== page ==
Friday, 29 August 2008
A door closes
How quietly one closes a door is a sign of how selfless they are, how much respect they have for their fellow human beings.
That’s my opinion, anyway, and you can have it for free. It doesn’t take any time for someone to slow the closing door, to put out a hand and soften its click with the handle. It’s a sign of how social-minded a man is; does he think for a second about doing or not doing a thing because of simple concern for his neighbours?
But then, some of them are quite aware that the noise bothers their neighbours, and some of these just do it anyway. They just let the door swing, because it’s easy. It will take a few precious seconds away from their wonderful life, it will mean making a special effort for the benefit of another person. No, that just can’t be done by these people.
It was one such person of this variety whom I tried to drown in the stream near our home. He lived downstairs from me. I could hear his every movement around his apartment.
One morning as I heard him going out I slipped out of my front door and deftly followed him down the stairs. I allowed the front door to slam shut before I left the house.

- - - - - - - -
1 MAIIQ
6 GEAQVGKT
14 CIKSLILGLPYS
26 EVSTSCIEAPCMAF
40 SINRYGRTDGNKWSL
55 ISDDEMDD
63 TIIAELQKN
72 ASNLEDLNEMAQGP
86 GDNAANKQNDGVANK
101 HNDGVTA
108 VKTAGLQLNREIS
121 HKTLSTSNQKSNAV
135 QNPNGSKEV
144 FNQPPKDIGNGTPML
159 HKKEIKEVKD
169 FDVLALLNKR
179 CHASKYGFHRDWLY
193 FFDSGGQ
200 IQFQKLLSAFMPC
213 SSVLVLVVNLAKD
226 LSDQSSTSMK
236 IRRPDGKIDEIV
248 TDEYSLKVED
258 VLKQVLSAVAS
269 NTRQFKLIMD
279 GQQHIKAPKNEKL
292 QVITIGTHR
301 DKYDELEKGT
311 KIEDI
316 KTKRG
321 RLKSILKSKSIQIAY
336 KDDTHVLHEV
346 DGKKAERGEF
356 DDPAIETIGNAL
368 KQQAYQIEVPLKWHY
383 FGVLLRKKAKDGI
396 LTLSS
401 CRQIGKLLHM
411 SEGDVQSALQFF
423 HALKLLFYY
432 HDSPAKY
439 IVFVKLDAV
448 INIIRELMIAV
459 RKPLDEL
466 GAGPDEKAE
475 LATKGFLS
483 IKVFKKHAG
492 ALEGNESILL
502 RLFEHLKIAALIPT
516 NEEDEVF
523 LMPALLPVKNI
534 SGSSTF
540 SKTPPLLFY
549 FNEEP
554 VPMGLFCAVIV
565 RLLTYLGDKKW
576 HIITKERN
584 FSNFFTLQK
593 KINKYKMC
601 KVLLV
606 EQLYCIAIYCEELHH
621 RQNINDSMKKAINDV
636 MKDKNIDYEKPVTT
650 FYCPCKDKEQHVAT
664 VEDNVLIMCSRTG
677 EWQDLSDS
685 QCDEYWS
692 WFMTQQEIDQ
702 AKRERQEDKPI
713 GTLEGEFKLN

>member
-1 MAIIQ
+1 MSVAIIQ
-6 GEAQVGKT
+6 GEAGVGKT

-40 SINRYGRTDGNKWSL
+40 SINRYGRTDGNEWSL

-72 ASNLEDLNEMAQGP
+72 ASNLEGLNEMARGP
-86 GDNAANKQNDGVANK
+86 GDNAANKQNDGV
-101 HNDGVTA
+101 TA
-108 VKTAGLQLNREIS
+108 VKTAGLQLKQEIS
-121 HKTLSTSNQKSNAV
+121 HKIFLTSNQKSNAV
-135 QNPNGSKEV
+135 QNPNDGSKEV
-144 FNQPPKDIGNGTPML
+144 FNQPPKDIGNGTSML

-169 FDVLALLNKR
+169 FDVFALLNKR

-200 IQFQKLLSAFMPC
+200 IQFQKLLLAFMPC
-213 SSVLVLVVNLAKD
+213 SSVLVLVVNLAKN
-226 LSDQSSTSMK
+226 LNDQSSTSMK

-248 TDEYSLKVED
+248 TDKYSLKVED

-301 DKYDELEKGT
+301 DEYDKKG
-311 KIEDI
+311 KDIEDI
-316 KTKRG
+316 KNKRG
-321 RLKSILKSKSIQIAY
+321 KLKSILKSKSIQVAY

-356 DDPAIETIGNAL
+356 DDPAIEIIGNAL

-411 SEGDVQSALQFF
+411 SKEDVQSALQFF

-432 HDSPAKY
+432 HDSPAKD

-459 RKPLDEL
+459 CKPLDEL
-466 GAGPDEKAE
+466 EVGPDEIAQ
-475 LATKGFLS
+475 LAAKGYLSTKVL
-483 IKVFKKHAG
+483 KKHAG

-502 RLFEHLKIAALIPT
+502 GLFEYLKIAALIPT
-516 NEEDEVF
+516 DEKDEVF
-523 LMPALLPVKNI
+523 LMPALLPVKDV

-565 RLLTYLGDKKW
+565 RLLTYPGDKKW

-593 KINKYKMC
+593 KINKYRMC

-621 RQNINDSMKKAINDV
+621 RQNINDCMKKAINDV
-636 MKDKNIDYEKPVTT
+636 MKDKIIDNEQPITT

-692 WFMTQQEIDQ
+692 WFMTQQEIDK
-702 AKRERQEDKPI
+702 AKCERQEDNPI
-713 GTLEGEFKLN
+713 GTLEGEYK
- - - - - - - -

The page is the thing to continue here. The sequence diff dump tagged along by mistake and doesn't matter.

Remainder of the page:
He crossed the farmer’s field in order to easier reach the bus stop. That’s trespassing, but I broke the law too, in order to teach him a lesson.
As he rounded the field edge and came onto the gravel path at the waterside, I sprinted full pelt and dived over a bush, tackling him with all my weight and we both tumbled into the stream.
His shock made it easy for me to hold him under, but I let him come up for air twice. The third time when I let him come up for air he’d stopped struggling. I dragged him to the bank and explained why he’d made me so angry.
He lay there, impassively, listening. He seemed to take it all in, his eyes bulging and staring straight into mine, but he didn’t speak or nod or barely draw breath.
When the lecture was complete I stood up, shook myself and made my way back across the field to our small converted house on the edge of the village. I turned, halfway across the lush meadow and saw that he was still lying there on the bank, contemplating how ill he’d behaved.
When I got back, so hastily did I wish to go in and get dry, that I’m afraid to say I let the door slam behind me.
I listened intently that evening, but I never heard a peep out of my neighbour again. I think he must have learnt his lesson, this time.